|Re: HP-42S I/O|
Message #9 Posted by Christoph Giesselink on 10 June 2007, 5:59 p.m.,
in response to message #1 by Gerry Schultz
Some aspects don't mention from the authors before.
Memory limitation to ~7000 bytes.
The 8KB and 32KB 8 bit static RAM chips have a quite similar pin layout. The PCB of the High-End Pioneers is prepared for the use of both chips. So it's possible to replace the RAM chip with the 32KB on all high end pioneers. 2nd part are the MMU mask fuses in the Lewis chips. These are programmed for a memory device at address #50000 with a size of 32KB on all High-End Pioneers.
But why only the HP42S can make use of this additional memory getting ~31500 bytes of free memory whereas on the HP17B or HP27S there's no difference?
The answer is very simple. Only the HP42S firmware contain code expecting more then the usual 8KB of RAM (history repeats). So we can say that HP thought about HP42S with more memory but never sold them.
Now to the limited I/O capabilities of the High-End Pioneers. Therefore we have to go back into Saturn history. The HP71B, the first calculator with the Saturn CPU, was build out of several modules, display driver, ROM, RAM, ... made the complete thing quite expensive. On the other hand we have had a powerful mobile CPU (Saturn) which was predestinated for further use. The HP18C used this CPU but now in connection with a more integrated customer chip (1LP2 Centipede) containing reset control, oscillator, RAM, display driver, timer, input/output, ... reducing the amount of necessary chips to build a calculator. But from history we can see that this was still too expensive too, because only the HP18C and HP28C used this hardware.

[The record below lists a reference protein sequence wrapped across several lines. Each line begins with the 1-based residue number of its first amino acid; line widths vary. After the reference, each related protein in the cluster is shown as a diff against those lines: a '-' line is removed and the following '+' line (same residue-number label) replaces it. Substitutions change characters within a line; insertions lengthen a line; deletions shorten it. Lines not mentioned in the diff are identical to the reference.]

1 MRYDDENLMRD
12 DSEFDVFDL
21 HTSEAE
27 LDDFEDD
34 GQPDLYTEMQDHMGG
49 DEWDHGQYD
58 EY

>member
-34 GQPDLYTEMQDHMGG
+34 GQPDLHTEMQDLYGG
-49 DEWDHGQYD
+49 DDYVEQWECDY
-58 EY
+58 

Now my short comment to "history repeats". The HP28C was sold with 2KB of RAM (from the two integrated Centipede chips). But Educalc sold versions with more than these 2KB of RAM. The HP28C hardware was prepared to add HP71B RAM module chips and the HP28C firmware was adding this additional found RAM to it's memory pool. I don't know if HP ever thought to sell memory upgraded HP28C by themselves, but HP added code to the firmware to exactly do this without firmware change.
The successors, the High-End Pioneers and Clamshell calculators, use the Lewis chip. In a very very simple view the Lewis chip is a combination of the Saturn CPU and the Centipede customer chip. From the I/O side the Lewis chip inherit the I/O capabilities of the Centipede chip, nothing more, nothing less.
This is in fact a single bidirectional Input/Output pin. On the HP42S and on all other calculators with the Lewis chip this hardware pin was used to drive the IR transmitter LED.
I verified this on a HP28S (also using two Lewis chips), where I removed the IR transmitter LED and connected a simple hardware to adjust the calculator logic level to RS232C level. The interface is mostly powered by the PC RS232C interface, the power consumption out of the calculator battery is < 4 uA. The rest for the RS232C communication between HP28S and PC is software.